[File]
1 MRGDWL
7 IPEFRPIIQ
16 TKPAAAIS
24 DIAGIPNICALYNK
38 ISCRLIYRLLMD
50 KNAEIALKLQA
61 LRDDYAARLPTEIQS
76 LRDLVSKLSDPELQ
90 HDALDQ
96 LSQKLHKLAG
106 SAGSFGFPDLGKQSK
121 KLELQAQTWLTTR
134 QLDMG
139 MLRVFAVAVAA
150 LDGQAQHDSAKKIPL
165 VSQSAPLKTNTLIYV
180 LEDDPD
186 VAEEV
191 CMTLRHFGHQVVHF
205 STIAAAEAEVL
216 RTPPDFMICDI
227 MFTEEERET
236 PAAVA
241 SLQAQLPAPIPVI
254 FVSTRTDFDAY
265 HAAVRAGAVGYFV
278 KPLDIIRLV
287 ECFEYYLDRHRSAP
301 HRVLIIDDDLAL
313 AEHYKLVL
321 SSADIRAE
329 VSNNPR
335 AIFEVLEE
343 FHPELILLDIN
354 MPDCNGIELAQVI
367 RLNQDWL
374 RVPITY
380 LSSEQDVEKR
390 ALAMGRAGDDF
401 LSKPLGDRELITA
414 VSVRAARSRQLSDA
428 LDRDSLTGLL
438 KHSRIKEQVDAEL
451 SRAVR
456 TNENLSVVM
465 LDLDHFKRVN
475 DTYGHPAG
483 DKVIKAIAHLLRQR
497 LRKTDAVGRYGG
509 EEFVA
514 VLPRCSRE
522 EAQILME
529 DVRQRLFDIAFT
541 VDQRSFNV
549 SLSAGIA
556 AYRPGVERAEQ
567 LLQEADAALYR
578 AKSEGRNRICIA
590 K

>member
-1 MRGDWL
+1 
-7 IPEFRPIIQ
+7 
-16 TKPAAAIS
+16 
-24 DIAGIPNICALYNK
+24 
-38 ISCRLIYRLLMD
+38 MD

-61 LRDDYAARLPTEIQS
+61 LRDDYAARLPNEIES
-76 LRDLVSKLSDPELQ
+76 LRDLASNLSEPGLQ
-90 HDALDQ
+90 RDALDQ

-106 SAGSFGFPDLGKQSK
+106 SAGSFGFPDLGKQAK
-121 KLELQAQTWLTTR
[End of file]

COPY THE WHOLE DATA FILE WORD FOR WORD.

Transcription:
1 MRGDWL
7 IPEFRPIIQ
16 TKPAAAIS
24 DIAGIPNICALYNK
38 ISCRLIYRLLMD
50 KNAEIALKLQA
61 LRDDYAARLPTEIQS
76 LRDLVSKLSDPELQ
90 HDALDQ
96 LSQKLHKLAG
106 SAGSFGFPDLGKQSK
121 KLELQAQTWLTTR
134 QLDMG
139 MLRVFAVAVAA
150 LDGQAQHDSAKKIPL
165 VSQSAPLKTNTLIYV
180 LEDDPD
186 VAEEV
191 CMTLRHFGHQVVHF
205 STIAAAEAEVL
216 RTPPDFMICDI
227 MFTEEERET
236 PAAVA
241 SLQAQLPAPIPVI
254 FVSTRTDFDAY
265 HAAVRAGAVGYFV
278 KPLDIIRLV
287 ECFEYYLDRHRSAP
301 HRVLIIDDDLAL
313 AEHYKLVL
321 SSADIRAE
329 VSNNPR
335 AIFEVLEE
343 FHPELILLDIN
354 MPDCNGIELAQVI
367 RLNQDWL
374 RVPITY
380 LSSEQDVEKR
390 ALAMGRAGDDF
401 LSKPLGDRELITA
414 VSVRAARSRQLSDA
428 LDRDSLTGLL
438 KHSRIKEQVDAEL
451 SRAVR
456 TNENLSVVM
465 LDLDHFKRVN
475 DTYGHPAG
483 DKVIKAIAHLLRQR
497 LRKTDAVGRYGG
509 EEFVA
514 VLPRCSRE
522 EAQILME
529 DVRQRLFDIAFT
541 VDQRSFNV
549 SLSAGIA
556 AYRPGVERAEQ
567 LLQEADAALYR
578 AKSEGRNRICIA
590 K

>member
-1 MRGDWL
+1 
-7 IPEFRPIIQ
+7 
-16 TKPAAAIS
+16 
-24 DIAGIPNICALYNK
+24 
-38 ISCRLIYRLLMD
+38 MD

-61 LRDDYAARLPTEIQS
+61 LRDDYAARLPNEIES
-76 LRDLVSKLSDPELQ
+76 LRDLASNLSEPGLQ
-90 HDALDQ
+90 RDALDQ

-106 SAGSFGFPDLGKQSK
+106 SAGSFGFPDLGKQAK
-121 KLELQAQTWLTTR